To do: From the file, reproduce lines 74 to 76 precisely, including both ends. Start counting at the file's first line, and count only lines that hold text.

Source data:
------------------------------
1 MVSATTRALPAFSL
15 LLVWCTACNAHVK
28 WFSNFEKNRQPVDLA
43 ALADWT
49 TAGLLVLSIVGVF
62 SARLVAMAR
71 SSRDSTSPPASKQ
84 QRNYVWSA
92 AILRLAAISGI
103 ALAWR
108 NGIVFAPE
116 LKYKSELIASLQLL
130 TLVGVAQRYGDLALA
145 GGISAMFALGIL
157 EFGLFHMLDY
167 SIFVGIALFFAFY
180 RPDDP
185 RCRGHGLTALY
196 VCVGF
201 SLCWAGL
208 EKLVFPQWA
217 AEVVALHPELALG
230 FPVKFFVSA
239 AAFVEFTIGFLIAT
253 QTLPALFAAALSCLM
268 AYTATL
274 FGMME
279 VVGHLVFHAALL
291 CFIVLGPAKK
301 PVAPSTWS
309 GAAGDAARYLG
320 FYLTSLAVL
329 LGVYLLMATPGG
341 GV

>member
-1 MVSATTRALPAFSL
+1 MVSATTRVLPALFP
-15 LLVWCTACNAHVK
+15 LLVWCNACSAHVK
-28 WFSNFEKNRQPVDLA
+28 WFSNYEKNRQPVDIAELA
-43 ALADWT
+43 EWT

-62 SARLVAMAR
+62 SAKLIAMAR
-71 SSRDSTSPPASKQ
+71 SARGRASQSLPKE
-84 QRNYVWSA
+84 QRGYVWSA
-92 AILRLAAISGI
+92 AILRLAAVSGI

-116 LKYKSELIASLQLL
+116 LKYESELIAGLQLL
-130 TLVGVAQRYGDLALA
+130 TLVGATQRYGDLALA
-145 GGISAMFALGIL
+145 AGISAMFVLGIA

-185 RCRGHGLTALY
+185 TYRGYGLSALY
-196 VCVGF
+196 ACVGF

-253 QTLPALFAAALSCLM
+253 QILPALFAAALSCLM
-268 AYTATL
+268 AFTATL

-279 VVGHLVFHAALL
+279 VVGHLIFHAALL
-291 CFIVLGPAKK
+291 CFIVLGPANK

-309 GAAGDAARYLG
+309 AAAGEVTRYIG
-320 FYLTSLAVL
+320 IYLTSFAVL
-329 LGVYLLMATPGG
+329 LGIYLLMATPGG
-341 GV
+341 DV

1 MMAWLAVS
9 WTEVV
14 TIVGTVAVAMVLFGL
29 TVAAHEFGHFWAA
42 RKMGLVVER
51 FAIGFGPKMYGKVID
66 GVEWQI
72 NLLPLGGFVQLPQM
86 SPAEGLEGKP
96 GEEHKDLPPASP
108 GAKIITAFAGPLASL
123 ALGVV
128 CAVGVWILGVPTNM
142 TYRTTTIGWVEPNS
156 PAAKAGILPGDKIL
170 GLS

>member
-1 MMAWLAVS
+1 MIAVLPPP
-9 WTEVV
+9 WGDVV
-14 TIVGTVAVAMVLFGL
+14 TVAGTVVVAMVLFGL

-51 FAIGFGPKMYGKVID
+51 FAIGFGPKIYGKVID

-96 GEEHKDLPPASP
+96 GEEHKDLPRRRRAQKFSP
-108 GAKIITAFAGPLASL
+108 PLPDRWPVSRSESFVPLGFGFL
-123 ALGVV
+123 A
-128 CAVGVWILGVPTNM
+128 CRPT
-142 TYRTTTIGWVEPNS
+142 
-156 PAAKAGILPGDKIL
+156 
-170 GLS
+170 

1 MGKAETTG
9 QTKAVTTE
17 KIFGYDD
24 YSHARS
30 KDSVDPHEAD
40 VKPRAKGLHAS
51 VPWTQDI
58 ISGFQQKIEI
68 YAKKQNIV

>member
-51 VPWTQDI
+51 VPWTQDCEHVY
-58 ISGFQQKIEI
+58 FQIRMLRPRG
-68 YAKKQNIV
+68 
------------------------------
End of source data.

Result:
-329 LGVYLLMATPGG
+329 LGIYLLMATPGG
-341 GV